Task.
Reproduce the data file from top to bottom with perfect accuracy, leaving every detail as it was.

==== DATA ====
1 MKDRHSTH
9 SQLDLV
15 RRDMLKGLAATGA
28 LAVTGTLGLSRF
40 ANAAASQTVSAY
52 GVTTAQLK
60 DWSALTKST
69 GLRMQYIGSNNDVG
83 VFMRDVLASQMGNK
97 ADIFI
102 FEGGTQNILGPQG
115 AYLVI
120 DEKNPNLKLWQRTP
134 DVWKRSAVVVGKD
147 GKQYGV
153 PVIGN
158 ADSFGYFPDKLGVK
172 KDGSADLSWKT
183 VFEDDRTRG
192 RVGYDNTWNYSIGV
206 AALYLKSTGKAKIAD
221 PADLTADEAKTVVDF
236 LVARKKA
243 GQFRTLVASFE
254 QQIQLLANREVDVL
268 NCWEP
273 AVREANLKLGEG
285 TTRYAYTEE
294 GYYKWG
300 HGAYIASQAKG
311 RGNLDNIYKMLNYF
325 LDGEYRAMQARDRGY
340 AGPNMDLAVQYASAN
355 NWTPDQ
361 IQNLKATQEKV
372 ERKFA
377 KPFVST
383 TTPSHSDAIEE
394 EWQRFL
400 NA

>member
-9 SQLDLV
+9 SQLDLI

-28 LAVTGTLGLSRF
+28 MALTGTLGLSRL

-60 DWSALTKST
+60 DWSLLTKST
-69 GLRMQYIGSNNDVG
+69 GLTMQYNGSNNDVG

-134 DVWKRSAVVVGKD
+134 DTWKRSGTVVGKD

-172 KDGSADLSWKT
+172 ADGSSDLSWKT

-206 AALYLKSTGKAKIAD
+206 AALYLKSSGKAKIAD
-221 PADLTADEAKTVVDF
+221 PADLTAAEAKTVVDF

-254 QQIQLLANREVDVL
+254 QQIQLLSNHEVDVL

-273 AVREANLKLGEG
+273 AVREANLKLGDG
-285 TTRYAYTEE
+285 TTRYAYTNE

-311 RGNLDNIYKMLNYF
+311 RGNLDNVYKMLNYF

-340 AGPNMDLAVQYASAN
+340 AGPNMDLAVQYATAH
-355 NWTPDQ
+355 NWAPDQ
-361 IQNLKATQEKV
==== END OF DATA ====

1 MKDRHSTH
9 SQLDLV
15 RRDMLKGLAATGA
28 LAVTGTLGLSRF
40 ANAAASQTVSAY
52 GVTTAQLK
60 DWSALTKST
69 GLRMQYIGSNNDVG
83 VFMRDVLASQMGNK
97 ADIFI
102 FEGGTQNILGPQG
115 AYLVI
120 DEKNPNLKLWQRTP
134 DVWKRSAVVVGKD
147 GKQYGV
153 PVIGN
158 ADSFGYFPDKLGVK
172 KDGSADLSWKT
183 VFEDDRTRG
192 RVGYDNTWNYSIGV
206 AALYLKSTGKAKIAD
221 PADLTADEAKTVVDF
236 LVARKKA
243 GQFRTLVASFE
254 QQIQLLANREVDVL
268 NCWEP
273 AVREANLKLGEG
285 TTRYAYTEE
294 GYYKWG
300 HGAYIASQAKG
311 RGNLDNIYKMLNYF
325 LDGEYRAMQARDRGY
340 AGPNMDLAVQYASAN
355 NWTPDQ
361 IQNLKATQEKV
372 ERKFA
377 KPFVST
383 TTPSHSDAIEE
394 EWQRFL
400 NA

>member
-9 SQLDLV
+9 SQLDLI

-28 LAVTGTLGLSRF
+28 MALTGTLGLSRL

-60 DWSALTKST
+60 DWSLLTKST
-69 GLRMQYIGSNNDVG
+69 GLTMQYNGSNNDVG

-134 DVWKRSAVVVGKD
+134 DTWKRSGTVVGKD

-172 KDGSADLSWKT
+172 ADGSSDLSWKT

-206 AALYLKSTGKAKIAD
+206 AALYLKSSGKAKIAD
-221 PADLTADEAKTVVDF
+221 PADLTAAEAKTVVDF

-254 QQIQLLANREVDVL
+254 QQIQLLSNHEVDVL

-273 AVREANLKLGEG
+273 AVREANLKLGDG
-285 TTRYAYTEE
+285 TTRYAYTNE

-311 RGNLDNIYKMLNYF
+311 RGNLDNVYKMLNYF

-340 AGPNMDLAVQYASAN
+340 AGPNMDLAVQYATAH
-355 NWTPDQ
+355 NWAPDQ
-361 IQNLKATQEKV